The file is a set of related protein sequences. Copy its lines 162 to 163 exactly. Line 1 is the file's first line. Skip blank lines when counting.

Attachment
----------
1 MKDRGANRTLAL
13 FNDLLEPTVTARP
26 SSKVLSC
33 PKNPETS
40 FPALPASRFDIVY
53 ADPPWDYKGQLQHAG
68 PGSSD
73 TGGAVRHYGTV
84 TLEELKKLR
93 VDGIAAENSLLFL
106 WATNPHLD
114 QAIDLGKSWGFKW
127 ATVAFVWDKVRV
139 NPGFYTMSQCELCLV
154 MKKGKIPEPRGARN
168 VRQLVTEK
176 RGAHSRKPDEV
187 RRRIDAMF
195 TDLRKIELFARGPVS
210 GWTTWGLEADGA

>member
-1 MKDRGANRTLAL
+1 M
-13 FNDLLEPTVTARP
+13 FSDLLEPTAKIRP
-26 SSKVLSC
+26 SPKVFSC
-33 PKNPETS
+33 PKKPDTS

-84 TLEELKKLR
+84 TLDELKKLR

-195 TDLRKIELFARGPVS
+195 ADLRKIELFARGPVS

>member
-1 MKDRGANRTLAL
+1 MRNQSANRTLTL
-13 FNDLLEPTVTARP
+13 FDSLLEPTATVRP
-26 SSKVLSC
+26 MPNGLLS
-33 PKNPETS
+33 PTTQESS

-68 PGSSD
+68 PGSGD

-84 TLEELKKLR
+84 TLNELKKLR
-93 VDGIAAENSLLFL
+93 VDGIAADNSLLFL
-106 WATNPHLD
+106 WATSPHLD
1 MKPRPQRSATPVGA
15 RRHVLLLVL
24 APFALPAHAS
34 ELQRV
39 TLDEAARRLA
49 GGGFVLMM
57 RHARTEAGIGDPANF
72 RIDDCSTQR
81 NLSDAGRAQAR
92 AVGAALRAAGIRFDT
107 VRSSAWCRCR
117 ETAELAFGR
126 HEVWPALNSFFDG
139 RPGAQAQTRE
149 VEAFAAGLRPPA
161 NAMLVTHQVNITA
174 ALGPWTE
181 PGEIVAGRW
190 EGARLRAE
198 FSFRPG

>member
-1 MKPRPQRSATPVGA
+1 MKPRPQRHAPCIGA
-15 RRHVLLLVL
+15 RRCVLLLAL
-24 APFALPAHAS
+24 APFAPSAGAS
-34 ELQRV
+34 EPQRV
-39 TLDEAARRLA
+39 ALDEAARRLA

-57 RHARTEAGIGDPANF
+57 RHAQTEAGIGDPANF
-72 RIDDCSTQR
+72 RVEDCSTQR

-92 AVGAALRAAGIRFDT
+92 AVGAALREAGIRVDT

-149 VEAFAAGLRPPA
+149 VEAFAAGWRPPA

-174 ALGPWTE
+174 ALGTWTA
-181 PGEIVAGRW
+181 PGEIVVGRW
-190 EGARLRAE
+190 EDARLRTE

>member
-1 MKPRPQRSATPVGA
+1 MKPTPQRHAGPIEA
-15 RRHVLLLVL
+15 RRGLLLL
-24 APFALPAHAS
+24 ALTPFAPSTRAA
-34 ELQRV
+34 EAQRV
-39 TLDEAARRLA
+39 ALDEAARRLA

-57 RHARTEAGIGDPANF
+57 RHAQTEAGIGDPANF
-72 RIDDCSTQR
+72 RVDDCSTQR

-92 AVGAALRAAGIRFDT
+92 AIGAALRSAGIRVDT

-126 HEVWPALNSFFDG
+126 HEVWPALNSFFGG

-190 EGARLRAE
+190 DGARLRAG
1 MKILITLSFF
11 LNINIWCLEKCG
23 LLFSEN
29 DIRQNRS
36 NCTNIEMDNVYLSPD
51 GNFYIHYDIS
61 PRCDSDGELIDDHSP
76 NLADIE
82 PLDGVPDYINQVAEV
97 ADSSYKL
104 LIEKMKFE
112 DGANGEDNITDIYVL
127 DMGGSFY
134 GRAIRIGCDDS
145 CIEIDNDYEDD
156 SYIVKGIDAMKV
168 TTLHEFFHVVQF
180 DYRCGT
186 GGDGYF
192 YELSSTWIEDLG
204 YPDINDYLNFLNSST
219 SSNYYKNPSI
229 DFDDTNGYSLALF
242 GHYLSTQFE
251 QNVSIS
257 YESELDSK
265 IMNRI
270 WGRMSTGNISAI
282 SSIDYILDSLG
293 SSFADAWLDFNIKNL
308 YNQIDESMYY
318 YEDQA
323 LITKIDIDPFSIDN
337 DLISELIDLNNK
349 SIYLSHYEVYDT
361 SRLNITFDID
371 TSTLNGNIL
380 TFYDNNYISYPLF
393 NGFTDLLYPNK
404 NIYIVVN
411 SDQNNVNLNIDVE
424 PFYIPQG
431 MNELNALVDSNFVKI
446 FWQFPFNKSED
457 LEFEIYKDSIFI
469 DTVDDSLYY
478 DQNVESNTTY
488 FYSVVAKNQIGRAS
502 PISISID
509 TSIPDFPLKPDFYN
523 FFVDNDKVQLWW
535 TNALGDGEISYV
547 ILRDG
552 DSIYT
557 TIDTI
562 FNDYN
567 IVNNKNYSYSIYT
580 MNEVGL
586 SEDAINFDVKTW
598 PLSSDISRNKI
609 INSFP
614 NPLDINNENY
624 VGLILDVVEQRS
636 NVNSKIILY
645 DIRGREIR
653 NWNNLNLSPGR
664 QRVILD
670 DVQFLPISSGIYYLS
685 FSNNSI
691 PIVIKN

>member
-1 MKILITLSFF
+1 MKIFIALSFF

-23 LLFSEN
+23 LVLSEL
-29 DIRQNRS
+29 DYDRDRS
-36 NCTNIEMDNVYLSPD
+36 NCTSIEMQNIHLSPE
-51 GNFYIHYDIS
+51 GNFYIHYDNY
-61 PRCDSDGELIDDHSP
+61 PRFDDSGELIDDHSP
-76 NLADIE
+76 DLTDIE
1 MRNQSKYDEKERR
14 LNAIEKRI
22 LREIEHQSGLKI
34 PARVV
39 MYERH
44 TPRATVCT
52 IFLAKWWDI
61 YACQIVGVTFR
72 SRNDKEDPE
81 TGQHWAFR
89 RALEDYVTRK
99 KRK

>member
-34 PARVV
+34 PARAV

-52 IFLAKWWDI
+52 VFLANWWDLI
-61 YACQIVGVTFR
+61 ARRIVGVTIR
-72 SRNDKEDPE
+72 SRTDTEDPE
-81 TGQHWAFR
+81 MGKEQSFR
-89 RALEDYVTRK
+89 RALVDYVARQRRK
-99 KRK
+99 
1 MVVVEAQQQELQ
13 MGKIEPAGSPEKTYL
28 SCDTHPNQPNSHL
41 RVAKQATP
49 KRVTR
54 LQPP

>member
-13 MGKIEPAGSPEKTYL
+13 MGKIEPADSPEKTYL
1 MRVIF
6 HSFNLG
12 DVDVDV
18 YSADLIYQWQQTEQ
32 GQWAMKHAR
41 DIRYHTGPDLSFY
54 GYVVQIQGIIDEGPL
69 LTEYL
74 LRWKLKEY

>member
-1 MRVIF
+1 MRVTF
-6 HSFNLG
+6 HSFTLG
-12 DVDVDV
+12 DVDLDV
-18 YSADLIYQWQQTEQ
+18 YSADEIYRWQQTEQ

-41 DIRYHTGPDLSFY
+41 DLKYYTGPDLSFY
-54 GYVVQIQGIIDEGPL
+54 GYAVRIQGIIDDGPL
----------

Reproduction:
469 DTVDDSLYY
478 DQNVESNTTY